Sunday, December 10, 2023

CABEI goes to the United States to accelerate electric mobility in Central America

The Central American Bank for Economic Integration (CABEI) will seek next week in the United States to accelerate electric mobility so that vehicles that move with fuels are replaced in the member countries of the organization.

This was what the president of CABEI, Dante Mossi, told EFE this Friday, who next Monday will participate in Washington in a Forum on Electric Mobility with the participation of nine companies in the sector and several Central American dealers that distribute vehicles of all brands, investors and consumer banks to talk to manufacturers.

The idea is that those attending the forum “look at the vehicles and feel the difference that it makes”, emphasized Mossi.


For the event, CABEI requested help from the United States Department of State, highlighting the importance of financing to promote electric mobility for a region where until now there are no charging stations or vehicles.

“The great ambition of course is public transport, but private transport, intercity buses, taxis, motorcycles and trains will also be sought,” said the senior CABEI official.

Mossi believes that the Central American region has “the challenge that the world is not selling electric vehicles to all countries.”

The forum will be held after the recent COP27 climate summit in Egypt, something important for Central America, which is also committed to a “green recovery.”

In this regard, Mossi recalled that two weeks ago, CABEI signed a loan for 254.2 million dollars with the German Bank KFW to finance sustainable economic reactivation operations in Central America and the Dominican Republic.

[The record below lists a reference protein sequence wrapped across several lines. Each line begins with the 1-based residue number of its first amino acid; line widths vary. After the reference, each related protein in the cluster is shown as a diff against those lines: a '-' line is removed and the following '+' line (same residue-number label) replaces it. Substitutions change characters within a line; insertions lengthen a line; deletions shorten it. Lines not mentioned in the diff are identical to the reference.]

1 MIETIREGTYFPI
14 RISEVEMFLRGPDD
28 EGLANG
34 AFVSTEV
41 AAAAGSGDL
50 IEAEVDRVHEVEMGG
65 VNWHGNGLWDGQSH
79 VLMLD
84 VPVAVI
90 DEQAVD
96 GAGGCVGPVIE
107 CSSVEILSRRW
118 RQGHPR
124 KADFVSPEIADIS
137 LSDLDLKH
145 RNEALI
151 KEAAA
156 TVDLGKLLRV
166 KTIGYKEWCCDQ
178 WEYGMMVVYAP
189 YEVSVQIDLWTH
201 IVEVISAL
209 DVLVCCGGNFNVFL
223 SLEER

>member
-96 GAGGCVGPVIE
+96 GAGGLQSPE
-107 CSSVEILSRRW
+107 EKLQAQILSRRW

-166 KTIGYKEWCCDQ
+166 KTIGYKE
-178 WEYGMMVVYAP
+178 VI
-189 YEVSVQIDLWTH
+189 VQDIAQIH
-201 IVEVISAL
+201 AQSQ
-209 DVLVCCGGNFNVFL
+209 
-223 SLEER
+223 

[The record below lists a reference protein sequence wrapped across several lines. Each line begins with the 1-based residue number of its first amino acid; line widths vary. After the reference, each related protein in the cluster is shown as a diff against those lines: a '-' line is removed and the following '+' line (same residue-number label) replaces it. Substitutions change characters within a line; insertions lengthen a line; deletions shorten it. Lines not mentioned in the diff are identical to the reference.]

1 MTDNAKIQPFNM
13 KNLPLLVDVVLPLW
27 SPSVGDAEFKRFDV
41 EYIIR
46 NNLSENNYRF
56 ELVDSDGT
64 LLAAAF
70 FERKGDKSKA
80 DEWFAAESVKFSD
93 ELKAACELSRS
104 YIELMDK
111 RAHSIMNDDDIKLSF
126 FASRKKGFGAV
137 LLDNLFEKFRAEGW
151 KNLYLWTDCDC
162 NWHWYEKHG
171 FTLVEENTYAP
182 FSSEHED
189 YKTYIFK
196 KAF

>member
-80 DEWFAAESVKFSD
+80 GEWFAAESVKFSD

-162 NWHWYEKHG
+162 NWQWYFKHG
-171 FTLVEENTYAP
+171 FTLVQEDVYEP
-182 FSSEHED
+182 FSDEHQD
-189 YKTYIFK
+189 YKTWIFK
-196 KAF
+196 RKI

From the forum on electric mobility in Central America, the head of CABEI pointed out that “we have to put them all -the sectors involved- in one place and make them speak” and go “a little beyond the discourse to see how we put these global plans into action of the energy transition, especially transport”.

Mossi indicated that the Secretary of State of the United States, John Kerry, was surprised in a recent conversation they had, to learn that the CABEI countries “are not asking for preferential treatment, only financing and opening the markets to change from one forceful way to electric mobility”.

CABEI has been interested in Taiwan, South Korea, Spain, France and the United Kingdom being able to offer the vehicles, but they still have not sold to the Central American region, which has now opted to get closer to its largest trading partner, the United States, to push the project gradually.


“In fact, the world has already made a decision for us, and Europe has decided not to produce more internal combustion vehicles after 2030. Other countries within the green plans are moving forward the heavy transport industries,” added Mossi.

He also said that the objective is for the transport fleet in Central America to move from renewable energy, which does not depend on the price of fuel, but on renewable sources such as water, wind and sun.

Mossi also highlighted the importance that Central America will have to have good roads to guarantee not only efficient electric mobilization of cargo, interurban and private transport, but also to reduce maintenance expenses.

From the forum in Washington, Mossi expects contracts to supply electric vehicles in volume for the largest concessionaire in Central America.

In his opinion, every cent that rises in the cost of fuel represents less money in the pocket of the consumer, especially the poorest.

Sustainable energy will also allow small producers to plug in their motorcycle or vehicle at night to leave the next day to deliver their products, totally independent of fuel prices, the CABEI president noted, as an example.


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